Kobuk Valley National Park is in northwestern Alaska 25 miles (40 km) north of the Arctic Circle. It was designated a United States National Park in 1980 by the Alaska National Interest Lands Conservation Act. It is noted for the Great Kobuk Sand Dunes and caribou migration routes. The park offers backcountry camping, hiking, backpacking, and dog sledding.
There are no designated trails or roads in the park, which at 1,750,716 acres (2,735.49 sq mi), is approximately the size of the state of Delaware. The park is entirely above the Arctic Circle.
No roads lead to the park. It is reachable by foot, dogsled, snowmobile, and chartered air taxis from Nome and Kotzebue year-round. The park is one of the least visited in the National Park System.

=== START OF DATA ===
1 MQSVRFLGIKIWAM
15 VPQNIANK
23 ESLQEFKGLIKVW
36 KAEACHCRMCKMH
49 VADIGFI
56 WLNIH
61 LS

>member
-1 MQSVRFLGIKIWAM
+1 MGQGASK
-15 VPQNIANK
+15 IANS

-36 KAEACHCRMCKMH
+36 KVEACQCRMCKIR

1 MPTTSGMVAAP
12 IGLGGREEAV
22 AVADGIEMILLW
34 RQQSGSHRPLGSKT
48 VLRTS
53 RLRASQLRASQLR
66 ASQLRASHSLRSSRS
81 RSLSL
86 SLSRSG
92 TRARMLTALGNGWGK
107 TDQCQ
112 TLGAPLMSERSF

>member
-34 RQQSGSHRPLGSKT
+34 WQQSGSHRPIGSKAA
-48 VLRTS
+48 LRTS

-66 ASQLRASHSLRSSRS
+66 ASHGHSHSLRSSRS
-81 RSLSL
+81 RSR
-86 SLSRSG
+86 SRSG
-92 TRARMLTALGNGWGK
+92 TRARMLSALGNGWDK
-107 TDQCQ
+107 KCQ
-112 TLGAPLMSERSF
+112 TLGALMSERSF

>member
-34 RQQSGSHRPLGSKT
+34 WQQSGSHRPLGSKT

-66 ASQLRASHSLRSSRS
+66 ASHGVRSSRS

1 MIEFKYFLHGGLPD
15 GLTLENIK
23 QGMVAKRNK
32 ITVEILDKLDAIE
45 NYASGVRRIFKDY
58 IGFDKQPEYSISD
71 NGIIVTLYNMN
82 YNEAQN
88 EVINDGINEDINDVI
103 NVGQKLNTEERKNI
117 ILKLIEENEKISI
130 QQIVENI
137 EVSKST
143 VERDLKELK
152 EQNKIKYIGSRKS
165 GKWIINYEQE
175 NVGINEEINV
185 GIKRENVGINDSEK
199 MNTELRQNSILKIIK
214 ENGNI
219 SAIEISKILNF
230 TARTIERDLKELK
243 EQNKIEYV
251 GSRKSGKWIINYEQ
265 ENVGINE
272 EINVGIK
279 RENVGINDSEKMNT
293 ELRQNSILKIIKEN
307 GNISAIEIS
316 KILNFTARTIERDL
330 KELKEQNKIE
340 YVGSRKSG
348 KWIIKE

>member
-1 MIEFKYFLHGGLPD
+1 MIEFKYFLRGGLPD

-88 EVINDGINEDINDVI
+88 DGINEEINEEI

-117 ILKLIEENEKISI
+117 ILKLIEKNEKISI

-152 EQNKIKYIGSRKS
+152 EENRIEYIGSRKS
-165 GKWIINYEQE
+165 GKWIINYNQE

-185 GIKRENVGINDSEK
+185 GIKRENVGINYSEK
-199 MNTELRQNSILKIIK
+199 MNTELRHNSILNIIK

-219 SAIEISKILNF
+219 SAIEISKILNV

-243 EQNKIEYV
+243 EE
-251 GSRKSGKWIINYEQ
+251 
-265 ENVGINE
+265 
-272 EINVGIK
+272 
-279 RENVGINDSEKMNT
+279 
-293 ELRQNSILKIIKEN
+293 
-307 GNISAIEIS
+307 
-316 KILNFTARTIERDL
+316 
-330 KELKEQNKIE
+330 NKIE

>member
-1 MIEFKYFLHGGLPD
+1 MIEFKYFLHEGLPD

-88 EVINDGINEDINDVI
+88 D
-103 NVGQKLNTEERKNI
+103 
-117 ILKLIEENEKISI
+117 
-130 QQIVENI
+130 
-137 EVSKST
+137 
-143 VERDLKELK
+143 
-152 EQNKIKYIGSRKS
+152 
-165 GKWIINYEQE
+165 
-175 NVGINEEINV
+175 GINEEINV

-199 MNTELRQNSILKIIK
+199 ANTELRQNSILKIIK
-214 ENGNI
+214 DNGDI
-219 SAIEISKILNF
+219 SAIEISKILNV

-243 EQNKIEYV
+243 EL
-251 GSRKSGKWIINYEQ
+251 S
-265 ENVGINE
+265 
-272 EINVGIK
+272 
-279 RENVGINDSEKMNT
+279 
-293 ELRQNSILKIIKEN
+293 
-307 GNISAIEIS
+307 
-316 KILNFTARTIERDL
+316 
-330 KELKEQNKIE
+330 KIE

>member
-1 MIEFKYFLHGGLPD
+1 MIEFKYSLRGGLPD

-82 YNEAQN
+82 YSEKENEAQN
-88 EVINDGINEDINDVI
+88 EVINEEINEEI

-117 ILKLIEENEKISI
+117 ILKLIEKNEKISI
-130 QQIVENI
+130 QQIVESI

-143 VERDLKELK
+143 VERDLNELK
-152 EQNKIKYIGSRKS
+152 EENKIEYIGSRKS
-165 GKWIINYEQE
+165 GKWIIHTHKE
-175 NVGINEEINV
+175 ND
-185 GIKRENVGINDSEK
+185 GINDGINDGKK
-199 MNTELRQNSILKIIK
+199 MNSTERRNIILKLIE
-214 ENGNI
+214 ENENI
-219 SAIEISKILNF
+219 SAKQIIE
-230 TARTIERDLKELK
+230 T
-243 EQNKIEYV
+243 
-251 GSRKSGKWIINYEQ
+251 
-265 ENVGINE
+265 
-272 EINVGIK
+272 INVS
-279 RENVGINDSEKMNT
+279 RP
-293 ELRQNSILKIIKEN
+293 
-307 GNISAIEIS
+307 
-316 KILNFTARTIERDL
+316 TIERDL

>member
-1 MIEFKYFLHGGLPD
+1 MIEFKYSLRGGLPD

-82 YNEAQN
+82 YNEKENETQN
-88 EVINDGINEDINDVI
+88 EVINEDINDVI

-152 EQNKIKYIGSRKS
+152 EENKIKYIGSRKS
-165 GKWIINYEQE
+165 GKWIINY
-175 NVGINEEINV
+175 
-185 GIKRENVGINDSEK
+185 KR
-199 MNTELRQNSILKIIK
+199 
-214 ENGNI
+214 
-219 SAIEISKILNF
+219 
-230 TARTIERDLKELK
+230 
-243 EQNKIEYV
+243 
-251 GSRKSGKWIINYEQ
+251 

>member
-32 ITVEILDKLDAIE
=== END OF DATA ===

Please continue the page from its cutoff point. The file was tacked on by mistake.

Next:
The landing strip can sometimes be hard to make out if you don't know what to look for. Up against the small creek running along the edge of the dunes there are some collapsed old buildings. On the dunes opposite these buildings is a flat area that is gravel mixed with sand. There is a broken down quad at the end of this flat area. This marks the touch down zone of one end. There is a small fence mostly buried in the sand that marks the other end. Use caution, this strip is sloped, but is difficult to tell because of the sandy terrain.
No ID 150
Lat: 67.04196900000 , Long: -158.82502900000 - ALASKA, USA